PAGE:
An anal fissure is a small cut or tear in the skin lining the anus. Childbirth, straining during bowel movements, or bouts of constipation or diarrhea can all tear the anal lining. Anal fissures are usually not a caus...

Read more »


Anal/Rectal Abscess

An anal, or rectal, abscess occurs when a cavity in the anus becomes filled with pus. In addition to pain, it can cause fatigue, rectal discharge, and fever.

Read more »


Crohn’s Disease

Crohn's disease is a chronic bowel disease that causes severe inflammation of the digestive tract. It is associated with abdominal pain, diarrhea, and may affect your quality of life. Crohn's disease is characterized b...

Read more »


Intestinal Obstruction

If your small or large intestine becomes blocked, fluid and digested food cannot move through. This can cause bloating, stomach cramps, and burping.

Read more »


Depression Overview

Depression is a mood disorder that can cause extreme and persistent feelings of sadness, hopelessness, and worthlessness. Depression type largely determines what kind of medical treatment is best.

Read more »



Bleeding or spotting, increased need to urinate, tender breasts, fatigue, nausea, and missed period are signs of pregnancy.

Read more »


Colorectal (Colon) Cancer

Colorectal cancer is a cancer that originates in the rectum or colon. Both of these organs are located at the lower portion of your digestive system. The colon is at the end of the large intestine and the rectum is a...

Read more »


Colonic (Colorectal) Polyps

Colonic polyps are growths that appear on the surface of the large intestine. A person may have more than one polyp, and they may be flat or raised, benign or cancerous.

Read more »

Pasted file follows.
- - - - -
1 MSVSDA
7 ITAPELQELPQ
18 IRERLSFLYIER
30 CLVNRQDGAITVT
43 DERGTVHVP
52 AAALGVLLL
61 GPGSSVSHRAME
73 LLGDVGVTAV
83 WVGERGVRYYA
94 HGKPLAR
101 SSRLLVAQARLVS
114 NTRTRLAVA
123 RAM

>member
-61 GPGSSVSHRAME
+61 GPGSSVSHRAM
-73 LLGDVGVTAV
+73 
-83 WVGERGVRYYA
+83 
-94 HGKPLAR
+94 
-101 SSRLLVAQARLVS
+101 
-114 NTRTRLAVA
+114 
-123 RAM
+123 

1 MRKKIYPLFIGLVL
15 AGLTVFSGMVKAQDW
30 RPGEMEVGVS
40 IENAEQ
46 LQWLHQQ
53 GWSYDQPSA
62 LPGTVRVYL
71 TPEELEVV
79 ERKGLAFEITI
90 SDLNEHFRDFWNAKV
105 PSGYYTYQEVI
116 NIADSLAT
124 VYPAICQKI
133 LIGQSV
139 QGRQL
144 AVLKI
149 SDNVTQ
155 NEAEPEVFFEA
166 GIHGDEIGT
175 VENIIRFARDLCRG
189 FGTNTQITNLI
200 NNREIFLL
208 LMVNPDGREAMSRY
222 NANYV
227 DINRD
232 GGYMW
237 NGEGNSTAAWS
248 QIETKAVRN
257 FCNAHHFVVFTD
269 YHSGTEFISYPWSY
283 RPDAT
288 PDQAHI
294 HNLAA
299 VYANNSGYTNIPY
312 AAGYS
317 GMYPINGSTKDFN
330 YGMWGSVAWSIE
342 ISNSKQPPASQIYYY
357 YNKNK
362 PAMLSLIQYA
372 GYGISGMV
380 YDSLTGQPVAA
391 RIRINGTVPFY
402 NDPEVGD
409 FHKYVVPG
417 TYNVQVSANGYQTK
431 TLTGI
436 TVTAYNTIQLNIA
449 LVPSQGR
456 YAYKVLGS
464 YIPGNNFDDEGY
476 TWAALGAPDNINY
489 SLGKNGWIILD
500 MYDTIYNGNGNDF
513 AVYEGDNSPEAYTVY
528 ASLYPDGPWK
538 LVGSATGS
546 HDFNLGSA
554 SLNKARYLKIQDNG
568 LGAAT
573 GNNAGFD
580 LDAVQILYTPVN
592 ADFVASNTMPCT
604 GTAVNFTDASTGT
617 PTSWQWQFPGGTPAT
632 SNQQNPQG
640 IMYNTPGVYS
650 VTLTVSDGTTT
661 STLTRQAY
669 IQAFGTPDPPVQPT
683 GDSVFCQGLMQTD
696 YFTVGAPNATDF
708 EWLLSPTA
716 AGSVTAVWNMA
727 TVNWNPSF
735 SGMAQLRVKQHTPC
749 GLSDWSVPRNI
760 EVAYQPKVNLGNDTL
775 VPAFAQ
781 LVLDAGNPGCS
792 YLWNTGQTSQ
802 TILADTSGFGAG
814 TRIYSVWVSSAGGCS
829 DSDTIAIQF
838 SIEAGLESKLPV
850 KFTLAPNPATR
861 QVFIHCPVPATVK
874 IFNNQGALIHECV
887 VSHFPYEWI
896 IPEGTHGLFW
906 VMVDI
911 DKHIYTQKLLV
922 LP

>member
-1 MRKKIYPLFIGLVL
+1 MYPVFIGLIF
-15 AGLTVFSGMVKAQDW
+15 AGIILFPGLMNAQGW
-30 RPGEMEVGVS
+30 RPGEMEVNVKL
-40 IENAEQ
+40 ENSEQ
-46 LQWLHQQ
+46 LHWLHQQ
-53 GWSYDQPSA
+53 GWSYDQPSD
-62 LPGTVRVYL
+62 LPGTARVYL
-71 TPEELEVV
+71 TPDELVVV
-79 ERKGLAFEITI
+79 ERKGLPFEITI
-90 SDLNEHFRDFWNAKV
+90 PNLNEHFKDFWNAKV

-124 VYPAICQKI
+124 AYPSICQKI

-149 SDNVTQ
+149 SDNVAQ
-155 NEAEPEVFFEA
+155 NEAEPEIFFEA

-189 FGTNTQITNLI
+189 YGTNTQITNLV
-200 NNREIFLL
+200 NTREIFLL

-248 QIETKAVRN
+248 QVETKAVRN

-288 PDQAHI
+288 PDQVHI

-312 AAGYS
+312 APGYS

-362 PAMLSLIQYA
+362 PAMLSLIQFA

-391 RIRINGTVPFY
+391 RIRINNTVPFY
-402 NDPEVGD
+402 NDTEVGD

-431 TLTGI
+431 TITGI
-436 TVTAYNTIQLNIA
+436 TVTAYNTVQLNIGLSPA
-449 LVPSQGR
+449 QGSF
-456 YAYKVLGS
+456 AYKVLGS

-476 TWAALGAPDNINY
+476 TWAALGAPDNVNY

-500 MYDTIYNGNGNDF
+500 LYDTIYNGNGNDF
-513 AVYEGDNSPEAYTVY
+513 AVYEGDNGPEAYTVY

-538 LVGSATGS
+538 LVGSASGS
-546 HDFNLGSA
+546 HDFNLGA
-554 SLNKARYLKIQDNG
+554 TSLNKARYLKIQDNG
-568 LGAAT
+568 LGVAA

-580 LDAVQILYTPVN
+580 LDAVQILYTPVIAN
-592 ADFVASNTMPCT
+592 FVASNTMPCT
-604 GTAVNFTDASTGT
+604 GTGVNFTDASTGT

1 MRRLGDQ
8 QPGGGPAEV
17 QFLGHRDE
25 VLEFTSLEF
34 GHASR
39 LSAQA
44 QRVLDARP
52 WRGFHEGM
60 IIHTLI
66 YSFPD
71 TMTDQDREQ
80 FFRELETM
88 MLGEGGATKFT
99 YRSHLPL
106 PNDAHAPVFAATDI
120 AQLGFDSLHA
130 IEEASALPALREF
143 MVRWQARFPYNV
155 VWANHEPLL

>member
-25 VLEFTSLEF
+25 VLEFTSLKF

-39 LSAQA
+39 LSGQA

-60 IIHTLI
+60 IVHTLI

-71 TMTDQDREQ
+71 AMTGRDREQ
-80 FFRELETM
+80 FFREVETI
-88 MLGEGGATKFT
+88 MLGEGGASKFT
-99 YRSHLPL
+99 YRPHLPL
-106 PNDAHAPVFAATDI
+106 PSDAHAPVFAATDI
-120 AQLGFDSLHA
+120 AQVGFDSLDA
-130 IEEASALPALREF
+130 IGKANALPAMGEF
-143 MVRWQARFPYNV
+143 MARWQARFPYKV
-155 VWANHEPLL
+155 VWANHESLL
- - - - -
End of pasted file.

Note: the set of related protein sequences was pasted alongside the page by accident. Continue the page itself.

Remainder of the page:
Encopresis is also known as fecal soiling. It occurs when a child over the age of 4 years has a bowel movement and soils his or her pants. This behavior is often linked to constipation. Constipation occurs when stoo...

Read more »


Anorexia Nervosa

Anorexia is an eating disorder in which obsessive worry about body weight and the food you eat can result in severe weight loss. Symptoms include constipation, missed period, and thinning hair.

Read more »



Proctitis is a condition in which when the lining tissue of the inner rectum becomes inflamed. The rectum is part of your lower digestive system.

Read more »


Celiac Disease (Gluten Intolerance)

Celiac disease is a digestive disorder caused by an immune reaction to gluten. Symptoms vary but can include arthritis, fatigue, and abdominal symptoms.

Read more »


Spinal Cord Injury

This condition is considered a medical emergency. Urgent care may be required.

A spinal cord injury, or damage to the spinal cord, is an extremely serious type of physical trauma. It will likely have a lasting and significant impact on most aspects of daily life. According to the Nationa...

Read more »



Diverticula are bulging sacs that can appear in the lining of your large intestine. Diverticulitis occurs when these sacs get acutely infected or inflamed.

Read more »


Low Blood Potassium

Hypokalemia occurs when the blood's potassium levels are too low. A normal level of potassium is 3.6-5.2 millimoles per liter. Levels below 3.6 are considered low.

Read more »

This feature is for informational purposes only and should not be used to diagnose.
Please consult a healthcare professional if you have health concerns.